Voice of America, by Margaret Besheer (United Nations/New York, NY, June 12, 2013) — The United Nations says thousands of children have been killed, injured, tortured or recruited into militias and armies in the past year as a result of armed conflicts. In its annual report on the situation, the world body notes progress in some states, but a worsening situation in others, such as Mali, Syria and the Central African Republic.
The report chronicles violations in 21 countries during 2012 and includes Mali for the first time.
It focuses on six violations – recruitment and use of children in armed conflict, maiming and killing, abduction, sexual violence, denial of access for humanitarians, and attacks on schools and hospitals.
The Secretary-General’s Envoy for Children and Armed Conflict, Leila Zerrougui, said at the release of the report Wednesday the situation of children in Syria, Mali and the Central African Republic is especially troubling.
In Syria, where the conflict has entered its third year, the report cites the government for sexual violence against children and for targeting hospitals and schools. Zerrougui says the opposition Free Syrian Army recruits children into its ranks.
“They are killed, they are maimed, they are recruited, they are detained, they are tortured. So children are really – in Syria, outside of Syria – they are also bearing what is happening to the adults because they are IDPs, they are prevented from going to school, they are seeing their parents killed,” said Zerrougui.
Zerrougui plans to return to the region this month to assess the situation, going to neighboring countries where thousands of Syrian children are living as refugees.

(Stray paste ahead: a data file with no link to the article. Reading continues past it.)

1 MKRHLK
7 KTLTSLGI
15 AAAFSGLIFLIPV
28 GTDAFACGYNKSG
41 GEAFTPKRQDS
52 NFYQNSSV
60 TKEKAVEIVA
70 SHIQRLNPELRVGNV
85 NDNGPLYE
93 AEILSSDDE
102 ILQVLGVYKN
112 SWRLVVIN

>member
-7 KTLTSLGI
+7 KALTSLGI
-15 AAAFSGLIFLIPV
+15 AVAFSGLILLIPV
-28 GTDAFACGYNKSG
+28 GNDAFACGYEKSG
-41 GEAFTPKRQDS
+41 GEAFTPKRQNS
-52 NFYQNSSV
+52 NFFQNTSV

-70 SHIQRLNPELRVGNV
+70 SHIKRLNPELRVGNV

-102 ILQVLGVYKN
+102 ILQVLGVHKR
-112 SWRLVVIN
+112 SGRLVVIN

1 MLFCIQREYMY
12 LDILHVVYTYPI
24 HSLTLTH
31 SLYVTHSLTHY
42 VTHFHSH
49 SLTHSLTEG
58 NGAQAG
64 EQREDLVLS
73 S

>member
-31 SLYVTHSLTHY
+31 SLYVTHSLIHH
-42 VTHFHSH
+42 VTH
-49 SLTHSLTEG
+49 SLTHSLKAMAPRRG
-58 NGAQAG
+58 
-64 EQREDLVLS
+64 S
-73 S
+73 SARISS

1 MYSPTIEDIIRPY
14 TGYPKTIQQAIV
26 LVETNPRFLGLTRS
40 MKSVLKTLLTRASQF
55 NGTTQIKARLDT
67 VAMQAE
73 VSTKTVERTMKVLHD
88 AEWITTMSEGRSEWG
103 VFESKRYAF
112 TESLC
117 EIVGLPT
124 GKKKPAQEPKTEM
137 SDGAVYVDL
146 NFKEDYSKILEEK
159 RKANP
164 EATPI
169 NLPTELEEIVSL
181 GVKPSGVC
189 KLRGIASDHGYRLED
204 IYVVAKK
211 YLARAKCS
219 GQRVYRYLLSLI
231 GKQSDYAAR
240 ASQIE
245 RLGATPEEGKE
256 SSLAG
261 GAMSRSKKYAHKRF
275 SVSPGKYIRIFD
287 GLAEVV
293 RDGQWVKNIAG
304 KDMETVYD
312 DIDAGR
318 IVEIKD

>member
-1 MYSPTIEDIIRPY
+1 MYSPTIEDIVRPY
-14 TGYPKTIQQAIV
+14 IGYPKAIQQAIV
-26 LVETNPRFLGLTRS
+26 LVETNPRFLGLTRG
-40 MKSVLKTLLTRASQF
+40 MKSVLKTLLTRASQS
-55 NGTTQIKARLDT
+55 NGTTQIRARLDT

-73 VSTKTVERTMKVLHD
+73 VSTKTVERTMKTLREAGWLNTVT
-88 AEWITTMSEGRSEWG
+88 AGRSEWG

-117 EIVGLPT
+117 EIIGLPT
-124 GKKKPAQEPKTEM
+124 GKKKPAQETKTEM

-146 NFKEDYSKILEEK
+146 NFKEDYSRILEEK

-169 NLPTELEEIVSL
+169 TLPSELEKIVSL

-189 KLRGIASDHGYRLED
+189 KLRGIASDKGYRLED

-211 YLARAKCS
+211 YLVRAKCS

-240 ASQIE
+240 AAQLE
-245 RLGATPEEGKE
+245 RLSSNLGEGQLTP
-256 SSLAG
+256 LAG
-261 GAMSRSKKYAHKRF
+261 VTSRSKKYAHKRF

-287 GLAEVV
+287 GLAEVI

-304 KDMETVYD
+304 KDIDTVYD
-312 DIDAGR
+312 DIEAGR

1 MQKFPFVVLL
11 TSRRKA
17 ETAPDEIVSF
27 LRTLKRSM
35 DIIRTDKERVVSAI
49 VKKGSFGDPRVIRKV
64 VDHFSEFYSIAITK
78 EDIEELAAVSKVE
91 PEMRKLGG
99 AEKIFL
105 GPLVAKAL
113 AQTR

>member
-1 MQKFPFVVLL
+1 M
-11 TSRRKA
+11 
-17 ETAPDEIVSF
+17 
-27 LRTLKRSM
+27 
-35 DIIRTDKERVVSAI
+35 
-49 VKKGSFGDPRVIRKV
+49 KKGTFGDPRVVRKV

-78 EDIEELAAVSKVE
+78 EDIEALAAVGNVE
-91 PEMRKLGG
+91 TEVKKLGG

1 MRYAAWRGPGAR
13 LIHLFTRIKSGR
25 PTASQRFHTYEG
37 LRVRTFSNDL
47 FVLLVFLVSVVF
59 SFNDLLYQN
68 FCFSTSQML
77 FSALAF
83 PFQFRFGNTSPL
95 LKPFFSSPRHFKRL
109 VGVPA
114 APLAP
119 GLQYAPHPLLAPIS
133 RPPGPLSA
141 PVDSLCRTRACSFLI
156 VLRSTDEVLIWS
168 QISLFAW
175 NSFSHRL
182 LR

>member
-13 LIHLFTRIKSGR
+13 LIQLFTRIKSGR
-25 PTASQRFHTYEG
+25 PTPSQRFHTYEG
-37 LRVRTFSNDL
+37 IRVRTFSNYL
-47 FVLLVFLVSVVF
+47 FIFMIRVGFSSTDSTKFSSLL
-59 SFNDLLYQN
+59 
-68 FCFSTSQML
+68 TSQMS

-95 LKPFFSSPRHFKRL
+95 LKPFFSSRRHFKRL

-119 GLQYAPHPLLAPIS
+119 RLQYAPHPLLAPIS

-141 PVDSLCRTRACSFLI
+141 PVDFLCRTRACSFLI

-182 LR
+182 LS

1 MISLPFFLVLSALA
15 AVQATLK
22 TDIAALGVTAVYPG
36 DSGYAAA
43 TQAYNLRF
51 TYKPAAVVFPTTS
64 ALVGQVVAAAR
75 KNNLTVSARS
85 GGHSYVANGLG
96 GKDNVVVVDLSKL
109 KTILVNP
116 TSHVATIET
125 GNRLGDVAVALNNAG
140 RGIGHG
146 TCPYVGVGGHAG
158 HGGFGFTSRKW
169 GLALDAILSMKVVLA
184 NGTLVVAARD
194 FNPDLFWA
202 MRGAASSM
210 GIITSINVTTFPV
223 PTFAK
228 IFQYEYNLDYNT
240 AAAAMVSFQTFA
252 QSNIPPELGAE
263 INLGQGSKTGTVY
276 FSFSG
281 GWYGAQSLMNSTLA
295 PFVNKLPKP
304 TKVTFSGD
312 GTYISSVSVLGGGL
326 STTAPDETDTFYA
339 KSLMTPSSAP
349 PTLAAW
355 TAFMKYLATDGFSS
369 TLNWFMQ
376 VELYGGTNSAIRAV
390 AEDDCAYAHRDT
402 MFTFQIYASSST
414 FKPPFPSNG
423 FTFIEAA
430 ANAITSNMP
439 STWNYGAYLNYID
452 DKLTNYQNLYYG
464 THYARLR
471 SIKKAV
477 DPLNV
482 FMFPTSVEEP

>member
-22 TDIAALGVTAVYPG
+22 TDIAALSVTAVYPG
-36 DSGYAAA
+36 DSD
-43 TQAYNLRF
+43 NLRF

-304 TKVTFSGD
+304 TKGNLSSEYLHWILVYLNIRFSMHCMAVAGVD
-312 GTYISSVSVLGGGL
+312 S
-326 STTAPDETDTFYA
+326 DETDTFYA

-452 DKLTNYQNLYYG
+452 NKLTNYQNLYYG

“What we would like to do is to see this stop. We would like to see parties take their responsibility to respect the standards that govern war and to ensure that children are not paying such a high price, and to preserve the life of civilians in general, and children in particular,” she said. “We would like also to ask parties to allow humanitarians to access areas where children are in need.”
In Mali, a rebellion in the north displaced thousands and led to grave violations against children, particularly by armed groups.
“Of course, in Mali, children are more than half of the population, and they were also severely affected by the conflict, they were killed, they were injured, but they were also recruited and a lot of sexual violence committed,” said Zerrougui.
She said the situation in the Central African Republic was slowly improving until the end of 2012, when hostilities erupted between the government and the Séléka coalition and erased much of the progress made. She said the recruitment of children is widespread; there are numerous reports of gang rape; the bombing of churches and playgrounds; and attacks on schools and hospitals.
In many cases it is not just armed groups committing violations, but the very militaries that are supposed to be protecting civilians. This year’s report cites 46 armed groups and nine national militaries in its “List of Shame.”
There were two positive notes from the report: both Nepal and Sri Lanka were removed from the List of Shame this year and five governments signed action plans to end violations and prevent the recruitment and use of children as soldiers.